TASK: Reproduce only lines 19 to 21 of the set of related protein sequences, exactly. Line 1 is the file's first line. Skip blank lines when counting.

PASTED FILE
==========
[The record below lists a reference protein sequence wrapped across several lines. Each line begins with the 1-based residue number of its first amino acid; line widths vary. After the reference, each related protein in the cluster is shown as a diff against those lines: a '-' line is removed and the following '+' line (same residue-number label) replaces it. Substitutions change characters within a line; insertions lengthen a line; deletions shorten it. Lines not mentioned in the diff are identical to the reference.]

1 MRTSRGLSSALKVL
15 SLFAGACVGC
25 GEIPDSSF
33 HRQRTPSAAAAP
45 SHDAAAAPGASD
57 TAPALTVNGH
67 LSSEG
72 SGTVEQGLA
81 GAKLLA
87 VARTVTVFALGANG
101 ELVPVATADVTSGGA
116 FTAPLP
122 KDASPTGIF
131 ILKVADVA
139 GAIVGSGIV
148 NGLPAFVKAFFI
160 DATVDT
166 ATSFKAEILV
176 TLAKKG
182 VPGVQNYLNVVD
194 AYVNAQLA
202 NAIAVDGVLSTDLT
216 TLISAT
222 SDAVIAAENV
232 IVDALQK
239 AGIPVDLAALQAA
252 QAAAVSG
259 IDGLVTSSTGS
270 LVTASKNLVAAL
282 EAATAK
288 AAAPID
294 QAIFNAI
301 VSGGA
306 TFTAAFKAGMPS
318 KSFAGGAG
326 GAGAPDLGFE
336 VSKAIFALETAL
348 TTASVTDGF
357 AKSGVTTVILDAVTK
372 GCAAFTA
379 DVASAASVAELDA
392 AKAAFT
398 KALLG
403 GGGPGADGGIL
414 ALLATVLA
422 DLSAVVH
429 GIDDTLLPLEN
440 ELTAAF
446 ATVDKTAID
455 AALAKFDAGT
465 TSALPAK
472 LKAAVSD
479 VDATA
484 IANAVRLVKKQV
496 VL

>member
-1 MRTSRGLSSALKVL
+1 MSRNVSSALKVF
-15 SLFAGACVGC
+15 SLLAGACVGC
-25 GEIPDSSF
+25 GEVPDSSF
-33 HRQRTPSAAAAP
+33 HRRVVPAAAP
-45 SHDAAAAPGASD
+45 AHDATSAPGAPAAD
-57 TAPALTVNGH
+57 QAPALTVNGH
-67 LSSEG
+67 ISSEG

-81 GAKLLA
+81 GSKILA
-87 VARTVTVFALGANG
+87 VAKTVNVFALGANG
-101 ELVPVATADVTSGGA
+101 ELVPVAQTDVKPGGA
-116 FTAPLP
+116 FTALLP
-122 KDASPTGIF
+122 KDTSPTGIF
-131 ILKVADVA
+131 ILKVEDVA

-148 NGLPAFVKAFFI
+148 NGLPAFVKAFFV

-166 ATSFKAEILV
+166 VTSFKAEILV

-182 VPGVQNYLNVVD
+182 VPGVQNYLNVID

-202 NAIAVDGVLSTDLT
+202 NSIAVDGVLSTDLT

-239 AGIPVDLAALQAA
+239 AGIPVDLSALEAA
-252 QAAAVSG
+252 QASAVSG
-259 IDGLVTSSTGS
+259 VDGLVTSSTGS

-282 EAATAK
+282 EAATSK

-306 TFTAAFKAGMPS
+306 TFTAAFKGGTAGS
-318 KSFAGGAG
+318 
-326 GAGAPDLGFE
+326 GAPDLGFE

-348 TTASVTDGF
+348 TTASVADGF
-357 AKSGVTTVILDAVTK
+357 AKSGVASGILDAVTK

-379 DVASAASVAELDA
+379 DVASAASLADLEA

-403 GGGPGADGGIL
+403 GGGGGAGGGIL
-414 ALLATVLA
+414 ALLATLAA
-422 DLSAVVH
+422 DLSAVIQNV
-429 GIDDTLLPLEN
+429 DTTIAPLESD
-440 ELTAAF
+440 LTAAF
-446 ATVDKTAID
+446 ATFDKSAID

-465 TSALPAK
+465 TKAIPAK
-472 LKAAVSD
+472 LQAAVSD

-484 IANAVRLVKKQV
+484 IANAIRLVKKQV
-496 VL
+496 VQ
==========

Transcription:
166 ATSFKAEILV
176 TLAKKG
182 VPGVQNYLNVVD